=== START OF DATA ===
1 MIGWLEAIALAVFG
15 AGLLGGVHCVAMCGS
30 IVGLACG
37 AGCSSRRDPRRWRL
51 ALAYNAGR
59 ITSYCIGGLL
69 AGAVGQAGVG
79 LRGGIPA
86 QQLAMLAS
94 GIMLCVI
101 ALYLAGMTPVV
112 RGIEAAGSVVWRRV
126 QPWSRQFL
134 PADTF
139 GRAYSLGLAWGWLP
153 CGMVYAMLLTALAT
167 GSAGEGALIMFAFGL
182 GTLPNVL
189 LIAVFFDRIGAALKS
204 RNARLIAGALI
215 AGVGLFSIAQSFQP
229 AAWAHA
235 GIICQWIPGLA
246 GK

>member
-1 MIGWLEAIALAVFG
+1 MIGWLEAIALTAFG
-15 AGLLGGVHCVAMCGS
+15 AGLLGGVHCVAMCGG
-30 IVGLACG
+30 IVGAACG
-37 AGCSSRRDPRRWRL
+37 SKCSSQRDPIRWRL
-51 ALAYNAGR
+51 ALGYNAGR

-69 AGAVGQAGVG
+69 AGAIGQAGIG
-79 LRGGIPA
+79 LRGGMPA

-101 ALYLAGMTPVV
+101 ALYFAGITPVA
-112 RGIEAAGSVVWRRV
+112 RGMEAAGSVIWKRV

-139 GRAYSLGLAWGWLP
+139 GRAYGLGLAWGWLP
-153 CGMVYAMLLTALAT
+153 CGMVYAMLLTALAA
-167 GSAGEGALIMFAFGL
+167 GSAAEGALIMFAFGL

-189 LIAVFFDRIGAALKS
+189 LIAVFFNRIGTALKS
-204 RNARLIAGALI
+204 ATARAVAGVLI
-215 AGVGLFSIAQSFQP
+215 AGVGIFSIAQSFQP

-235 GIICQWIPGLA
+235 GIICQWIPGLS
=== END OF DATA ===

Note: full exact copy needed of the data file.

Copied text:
1 MIGWLEAIALAVFG
15 AGLLGGVHCVAMCGS
30 IVGLACG
37 AGCSSRRDPRRWRL
51 ALAYNAGR
59 ITSYCIGGLL
69 AGAVGQAGVG
79 LRGGIPA
86 QQLAMLAS
94 GIMLCVI
101 ALYLAGMTPVV
112 RGIEAAGSVVWRRV
126 QPWSRQFL
134 PADTF
139 GRAYSLGLAWGWLP
153 CGMVYAMLLTALAT
167 GSAGEGALIMFAFGL
182 GTLPNVL
189 LIAVFFDRIGAALKS
204 RNARLIAGALI
215 AGVGLFSIAQSFQP
229 AAWAHA
235 GIICQWIPGLA
246 GK

>member
-1 MIGWLEAIALAVFG
+1 MIGWLEAIALTAFG
-15 AGLLGGVHCVAMCGS
+15 AGLLGGVHCVAMCGG
-30 IVGLACG
+30 IVGAACG
-37 AGCSSRRDPRRWRL
+37 SKCSSQRDPIRWRL
-51 ALAYNAGR
+51 ALGYNAGR

-69 AGAVGQAGVG
+69 AGAIGQAGIG
-79 LRGGIPA
+79 LRGGMPA

-101 ALYLAGMTPVV
+101 ALYFAGITPVA
-112 RGIEAAGSVVWRRV
+112 RGMEAAGSVIWKRV

-139 GRAYSLGLAWGWLP
+139 GRAYGLGLAWGWLP
-153 CGMVYAMLLTALAT
+153 CGMVYAMLLTALAA
-167 GSAGEGALIMFAFGL
+167 GSAAEGALIMFAFGL

-189 LIAVFFDRIGAALKS
+189 LIAVFFNRIGTALKS
-204 RNARLIAGALI
+204 ATARAVAGVLI
-215 AGVGLFSIAQSFQP
+215 AGVGIFSIAQSFQP

-235 GIICQWIPGLA
+235 GIICQWIPGLS